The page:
Imagine you were involved in a car accident. At the time of the incident, you may have assumed that your injuries were minor and would heal soon, but they’re still lingering. Or imagine you brought your car in for repairs a few months ago and learned—only after you were in a collision—that your brake fluid has been leaking.
In these instances, can you still file a lawsuit, despite not discovering the damage initially? Fortunately, if you are still within the “statute of limitations,” you can.
Florida Statute of Limitations
A statute of limitations refers to a timeframe during which an individual needs to file a lawsuit. If you do not file a lawsuit within the statute of limitations, you will not be able to pursue legal action.
Florida’s statute of limitations establishes the following time periods for filing negligence claims:
- Personal injury – You can file a personal injury lawsuit four years from the date of the event that caused injury.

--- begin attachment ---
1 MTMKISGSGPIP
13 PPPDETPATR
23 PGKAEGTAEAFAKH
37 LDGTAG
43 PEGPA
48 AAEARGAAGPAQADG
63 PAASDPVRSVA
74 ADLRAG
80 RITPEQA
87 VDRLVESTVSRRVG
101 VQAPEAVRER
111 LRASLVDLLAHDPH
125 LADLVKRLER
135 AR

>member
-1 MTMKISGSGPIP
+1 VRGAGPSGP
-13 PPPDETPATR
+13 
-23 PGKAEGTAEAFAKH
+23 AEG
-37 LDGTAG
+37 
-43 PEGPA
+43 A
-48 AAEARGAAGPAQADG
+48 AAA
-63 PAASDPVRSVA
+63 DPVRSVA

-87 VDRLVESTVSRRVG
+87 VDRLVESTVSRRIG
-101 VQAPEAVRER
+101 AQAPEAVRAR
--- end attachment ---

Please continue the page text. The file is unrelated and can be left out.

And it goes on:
- Wrongful death – You can file a wrongful death lawsuit two years from the date of the event that caused death.
- Medical malpractice – You can file a medical malpractice lawsuit two years from the date of the event or two years from the date that the injury was discovered or should have been discovered in the exercise of due diligence (cannot be later than four years from the date of the event).
- Claims against local government – You can file a lawsuit against a city, county, or state government entity three years from the date of the injury.
A statute of limitations is in place for various reasons. The most important aspect is to maintain the integrity of evidence, personal accounts, and witness testimony. Over time, some evidence—and even memory—can deteriorate. So for a fair trial to occur, the suit must be initiated within the statute of limitations.